President Wilson kicks off the new semester

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President Wilson kicks off the new semester

The 11th president in UTEP, Heather Wilson, at Monday’s press conference.

The 11th president in UTEP, Heather Wilson, at Monday’s press conference.

Claudia Hernandez

The 11th president in UTEP, Heather Wilson, at Monday’s press conference.

Claudia Hernandez

Claudia Hernandez

The 11th president in UTEP, Heather Wilson, at Monday’s press conference.

Valeria Olivares, Editor-in-Chief

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UTEP’s new President Heather Wilson talked about the university’s safety, the evolution of UTEP, a new parking garage and more during a press conference held in the Administration Building Monday, the first day of the fall semester.

“I’m here because this is a great university and then together, we’re going to figure out how to make it even better,” Wilson said. “That doesn’t happen in the first week on the job; that happens through engagement and strategic planning.”

During the week before classes started, Wilson said she spent time with each school and college at UTEP meeting faculty and staff in order to become acquainted with the university.

In response to concerns about UTEP’s safety after El Paso’s recent mass shoot-ing, Wilson said UTEP officials are “attentive to the need to make this university a safe place to be in.”

“If you don’t feel safe, you can’t learn, you can’t research, you can’t teach,” Wilson said.

For the rest of the year, UTEP’s football team will have “El Paso Strong” decals on their helmets in support of the victims and their families, Wilson said.

Wilson added that she has talked with elected Student Government officials and other students who were at UTEP either working or conducting research over the summer about ideas and concerns that they might have. She did not go into detail about what was discussed.

“One of the things that UTEP is committed to is continuing access for our students, particularly those who come from families with limited financial means,” Wilson said.

Wilson boasted about students’ access to more than 70 bachelor’s and master’s degrees and more than 20 doctoral degrees, including the recent approval of a doctoral program focused on data analysis.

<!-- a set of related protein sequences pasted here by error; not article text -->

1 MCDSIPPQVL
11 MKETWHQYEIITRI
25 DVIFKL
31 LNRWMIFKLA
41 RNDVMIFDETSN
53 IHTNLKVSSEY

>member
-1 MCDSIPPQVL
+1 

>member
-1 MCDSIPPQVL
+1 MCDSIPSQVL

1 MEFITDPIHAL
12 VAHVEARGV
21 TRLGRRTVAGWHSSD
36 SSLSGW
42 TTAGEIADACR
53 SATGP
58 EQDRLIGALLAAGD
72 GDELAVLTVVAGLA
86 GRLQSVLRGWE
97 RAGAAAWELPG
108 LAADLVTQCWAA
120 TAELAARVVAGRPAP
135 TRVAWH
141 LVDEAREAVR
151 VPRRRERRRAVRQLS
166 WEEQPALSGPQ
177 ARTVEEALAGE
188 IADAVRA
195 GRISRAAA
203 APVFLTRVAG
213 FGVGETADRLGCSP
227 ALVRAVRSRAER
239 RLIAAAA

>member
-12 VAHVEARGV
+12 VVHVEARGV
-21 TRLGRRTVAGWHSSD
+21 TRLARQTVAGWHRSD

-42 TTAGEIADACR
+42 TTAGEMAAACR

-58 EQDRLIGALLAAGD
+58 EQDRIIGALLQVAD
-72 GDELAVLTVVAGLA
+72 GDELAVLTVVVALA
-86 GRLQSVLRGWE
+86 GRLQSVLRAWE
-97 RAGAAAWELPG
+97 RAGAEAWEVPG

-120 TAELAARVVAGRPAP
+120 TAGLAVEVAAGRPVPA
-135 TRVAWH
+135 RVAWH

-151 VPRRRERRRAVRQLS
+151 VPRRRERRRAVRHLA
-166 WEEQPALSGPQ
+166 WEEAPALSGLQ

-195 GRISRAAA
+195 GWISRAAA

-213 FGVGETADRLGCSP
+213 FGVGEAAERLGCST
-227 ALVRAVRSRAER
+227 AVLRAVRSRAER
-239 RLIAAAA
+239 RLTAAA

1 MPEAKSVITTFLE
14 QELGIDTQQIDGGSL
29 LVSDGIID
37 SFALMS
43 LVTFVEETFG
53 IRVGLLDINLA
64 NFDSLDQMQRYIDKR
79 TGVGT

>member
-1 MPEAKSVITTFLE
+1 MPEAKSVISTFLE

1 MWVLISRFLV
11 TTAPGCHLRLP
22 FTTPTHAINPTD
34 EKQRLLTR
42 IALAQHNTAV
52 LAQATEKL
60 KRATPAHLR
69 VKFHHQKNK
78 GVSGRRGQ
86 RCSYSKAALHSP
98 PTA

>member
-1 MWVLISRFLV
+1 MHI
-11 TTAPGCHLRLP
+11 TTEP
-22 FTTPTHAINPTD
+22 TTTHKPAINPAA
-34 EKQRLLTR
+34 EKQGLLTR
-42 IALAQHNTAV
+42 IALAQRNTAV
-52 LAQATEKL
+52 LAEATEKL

She also added that the university is fulfilling a “desperate shortage of pharmacists in this region.”

“There is no school of pharmacy, other than UTEP, in a 400-mile radius,” Wilson said.

The university has received more than 75 new awards for externally funded research totaling in almost $40 million, Wilson said.

Among the awards, Wilson highlighted a grant from the International Union of Geodesy and Geophysics to establish a group that studies seismicity and tectonics in the Himalayas, a grant from the National Science Foundation in partnership with the El Paso Independent School District to support STEM certification for middle and high school teachers, among others.

“The contribution that UTEP is making to research and driving discovery of public value is significant,” Wilson said.

Wilson mentioned that the Interdisciplinary Research Building, which totaled more than $90 million in construction, is reaching completion and should be ready for use by early spring 2020 semester.

When it comes to the university’s future, Wilson said that she does not expect to make drastic changes anytime soon because it is in “very good shape.”

She did mention, however, that officials are planning a new parking garage for the north side of campus that will add about 750 parking spaces for UTEP students, faculty and staff.

Wilson sees UTEP as a leading institution that is what more universities are going to look like in the future.

“I think it will continue to attract students, not just from Texas, but regionally, nationally and internationally,” Wilson said.

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